Teen Drivers Need More Practice in Adverse Conditions
Jim LiebeltJim is Senior Writer, Editor and Researcher for the HomeWord Center for Youth and Family at Azusa Pacific University. Jim has over 25 years of experience as a youth and family ministry specialist, and has been on the HomeWord staff since 1998. He has served over the years as a pastor, author, youth ministry trainer, adjunct college instructor and speaker. Jim’s culture blog and parenting articles appear on HomeWord.com. Jim is a contributing author of culture and parenting articles to Crosswalk.com. Jim and his wife Jenny live in Olympia, WA.
- 2010 Oct 14
Practice might make perfect, but not if the drills never change.
In a study organized by the AAA Foundation for Traffic Study and the
University of North Carolina Highway Safety Research Center,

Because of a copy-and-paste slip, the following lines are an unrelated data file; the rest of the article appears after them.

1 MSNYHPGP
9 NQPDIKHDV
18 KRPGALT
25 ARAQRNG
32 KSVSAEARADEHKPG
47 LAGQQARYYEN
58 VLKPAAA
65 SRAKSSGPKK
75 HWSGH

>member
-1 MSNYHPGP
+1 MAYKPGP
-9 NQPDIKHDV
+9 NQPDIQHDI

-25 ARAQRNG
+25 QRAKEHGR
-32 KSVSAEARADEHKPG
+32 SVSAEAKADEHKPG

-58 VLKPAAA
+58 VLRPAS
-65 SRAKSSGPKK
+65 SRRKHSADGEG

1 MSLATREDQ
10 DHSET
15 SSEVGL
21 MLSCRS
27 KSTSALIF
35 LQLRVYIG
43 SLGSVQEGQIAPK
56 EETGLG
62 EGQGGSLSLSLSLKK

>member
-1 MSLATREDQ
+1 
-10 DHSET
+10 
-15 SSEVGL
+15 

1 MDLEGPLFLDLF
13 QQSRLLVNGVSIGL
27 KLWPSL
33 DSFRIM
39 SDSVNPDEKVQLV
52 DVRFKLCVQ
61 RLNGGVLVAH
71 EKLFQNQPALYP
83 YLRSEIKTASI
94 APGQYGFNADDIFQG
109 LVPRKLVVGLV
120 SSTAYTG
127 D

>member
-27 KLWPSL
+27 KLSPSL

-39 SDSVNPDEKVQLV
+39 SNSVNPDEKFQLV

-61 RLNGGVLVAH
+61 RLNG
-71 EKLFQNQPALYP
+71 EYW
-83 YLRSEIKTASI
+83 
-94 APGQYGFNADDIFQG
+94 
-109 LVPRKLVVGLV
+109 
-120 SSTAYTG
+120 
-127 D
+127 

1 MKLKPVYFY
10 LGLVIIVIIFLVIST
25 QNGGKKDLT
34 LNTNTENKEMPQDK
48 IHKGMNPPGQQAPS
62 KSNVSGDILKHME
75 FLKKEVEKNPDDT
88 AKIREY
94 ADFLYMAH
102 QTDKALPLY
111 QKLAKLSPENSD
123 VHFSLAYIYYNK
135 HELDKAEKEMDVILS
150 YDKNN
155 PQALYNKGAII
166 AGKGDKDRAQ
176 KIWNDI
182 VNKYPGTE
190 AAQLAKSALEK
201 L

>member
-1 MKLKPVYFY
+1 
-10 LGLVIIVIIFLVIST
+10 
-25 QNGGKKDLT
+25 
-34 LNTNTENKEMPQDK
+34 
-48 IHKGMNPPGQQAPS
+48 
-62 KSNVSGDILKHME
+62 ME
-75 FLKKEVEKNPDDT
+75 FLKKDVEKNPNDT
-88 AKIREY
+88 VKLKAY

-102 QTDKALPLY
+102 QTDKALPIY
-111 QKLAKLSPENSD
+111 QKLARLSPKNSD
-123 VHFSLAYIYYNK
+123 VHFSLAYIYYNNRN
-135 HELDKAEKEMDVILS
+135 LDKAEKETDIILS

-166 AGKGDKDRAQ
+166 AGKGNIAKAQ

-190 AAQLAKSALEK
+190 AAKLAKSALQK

participating teen drivers averaged about an hour and a half of
supervised driving each week--mostly on routine trips along the same
At the end of the year-long study, 47 percent of parents said there was at least one driving condition they felt their student wasn't prepared to handle. One in three parents didn't think their teen was ready to drive alone in heavy traffic or on the highway. One in five said they didn't think their teen was ready to drive alone in the rain.
Even so, 35 percent of these families allowed their teens to get their licenses within a month of being eligible.
AAA recommends that parents should ensure their teen practices in all sorts of driving conditions.